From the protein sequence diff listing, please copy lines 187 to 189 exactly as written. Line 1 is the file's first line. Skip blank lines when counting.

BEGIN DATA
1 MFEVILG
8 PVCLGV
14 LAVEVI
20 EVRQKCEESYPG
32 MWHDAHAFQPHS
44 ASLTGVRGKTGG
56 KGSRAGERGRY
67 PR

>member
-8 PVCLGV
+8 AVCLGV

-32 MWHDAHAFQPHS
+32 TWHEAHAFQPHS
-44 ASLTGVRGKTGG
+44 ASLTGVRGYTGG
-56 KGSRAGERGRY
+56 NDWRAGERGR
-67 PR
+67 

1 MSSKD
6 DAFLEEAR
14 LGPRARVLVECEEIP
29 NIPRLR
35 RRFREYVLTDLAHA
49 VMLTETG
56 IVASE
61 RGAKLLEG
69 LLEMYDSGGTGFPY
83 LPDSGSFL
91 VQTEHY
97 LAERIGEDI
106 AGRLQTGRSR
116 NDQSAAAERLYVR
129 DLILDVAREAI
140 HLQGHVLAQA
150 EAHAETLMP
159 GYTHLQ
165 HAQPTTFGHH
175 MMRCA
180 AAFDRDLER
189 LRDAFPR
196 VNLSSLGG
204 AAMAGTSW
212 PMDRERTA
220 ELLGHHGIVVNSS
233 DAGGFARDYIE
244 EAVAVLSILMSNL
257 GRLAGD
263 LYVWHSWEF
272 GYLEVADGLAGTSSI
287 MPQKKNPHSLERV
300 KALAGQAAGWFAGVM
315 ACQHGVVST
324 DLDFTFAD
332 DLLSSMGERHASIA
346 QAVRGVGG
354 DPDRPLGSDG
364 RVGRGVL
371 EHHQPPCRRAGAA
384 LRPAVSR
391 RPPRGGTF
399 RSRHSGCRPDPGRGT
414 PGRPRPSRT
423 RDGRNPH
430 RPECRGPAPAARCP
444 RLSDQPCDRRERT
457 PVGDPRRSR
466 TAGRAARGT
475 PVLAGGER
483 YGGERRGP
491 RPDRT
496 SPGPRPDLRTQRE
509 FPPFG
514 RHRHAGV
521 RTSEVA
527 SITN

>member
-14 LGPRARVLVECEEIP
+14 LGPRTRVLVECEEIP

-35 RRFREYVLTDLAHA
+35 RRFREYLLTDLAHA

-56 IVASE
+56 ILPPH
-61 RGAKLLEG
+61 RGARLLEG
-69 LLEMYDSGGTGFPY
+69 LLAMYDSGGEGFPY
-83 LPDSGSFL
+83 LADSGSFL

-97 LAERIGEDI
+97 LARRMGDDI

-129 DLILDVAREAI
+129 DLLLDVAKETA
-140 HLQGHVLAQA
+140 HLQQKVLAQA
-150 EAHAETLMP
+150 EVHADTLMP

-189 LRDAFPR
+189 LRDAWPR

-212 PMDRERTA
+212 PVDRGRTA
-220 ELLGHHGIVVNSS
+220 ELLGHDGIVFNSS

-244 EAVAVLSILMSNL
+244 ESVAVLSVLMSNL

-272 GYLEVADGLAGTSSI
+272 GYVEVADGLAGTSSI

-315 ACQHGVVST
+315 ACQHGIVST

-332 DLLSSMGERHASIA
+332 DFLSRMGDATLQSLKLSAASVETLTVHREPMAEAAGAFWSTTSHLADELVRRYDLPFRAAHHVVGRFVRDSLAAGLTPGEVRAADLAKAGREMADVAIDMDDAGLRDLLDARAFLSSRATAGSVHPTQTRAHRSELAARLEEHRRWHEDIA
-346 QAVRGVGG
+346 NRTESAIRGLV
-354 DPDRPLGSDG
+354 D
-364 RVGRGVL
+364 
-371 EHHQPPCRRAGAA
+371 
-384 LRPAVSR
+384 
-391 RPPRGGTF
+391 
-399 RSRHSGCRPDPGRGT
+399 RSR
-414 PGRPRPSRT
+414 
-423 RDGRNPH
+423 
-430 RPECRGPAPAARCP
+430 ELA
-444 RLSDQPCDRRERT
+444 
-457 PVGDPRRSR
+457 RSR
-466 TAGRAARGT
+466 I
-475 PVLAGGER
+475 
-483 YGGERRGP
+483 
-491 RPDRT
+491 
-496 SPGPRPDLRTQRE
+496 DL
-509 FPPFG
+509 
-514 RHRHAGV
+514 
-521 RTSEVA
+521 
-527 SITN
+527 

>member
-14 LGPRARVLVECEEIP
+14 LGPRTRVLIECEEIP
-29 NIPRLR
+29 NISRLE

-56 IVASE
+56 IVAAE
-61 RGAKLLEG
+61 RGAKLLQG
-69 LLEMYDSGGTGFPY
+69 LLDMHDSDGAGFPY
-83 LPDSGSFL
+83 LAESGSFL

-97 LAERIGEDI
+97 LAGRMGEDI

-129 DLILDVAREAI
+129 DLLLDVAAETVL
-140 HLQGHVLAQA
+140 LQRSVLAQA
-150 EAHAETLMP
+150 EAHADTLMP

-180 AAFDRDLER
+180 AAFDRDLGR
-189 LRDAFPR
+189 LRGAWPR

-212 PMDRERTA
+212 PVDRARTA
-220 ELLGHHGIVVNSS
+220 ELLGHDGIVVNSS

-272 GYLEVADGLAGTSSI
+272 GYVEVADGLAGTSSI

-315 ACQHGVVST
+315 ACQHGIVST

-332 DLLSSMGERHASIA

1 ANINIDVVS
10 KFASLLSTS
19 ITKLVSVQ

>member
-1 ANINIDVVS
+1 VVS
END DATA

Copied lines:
-332 DLLSSMGERHASIA

1 ANINIDVVS
10 KFASLLSTS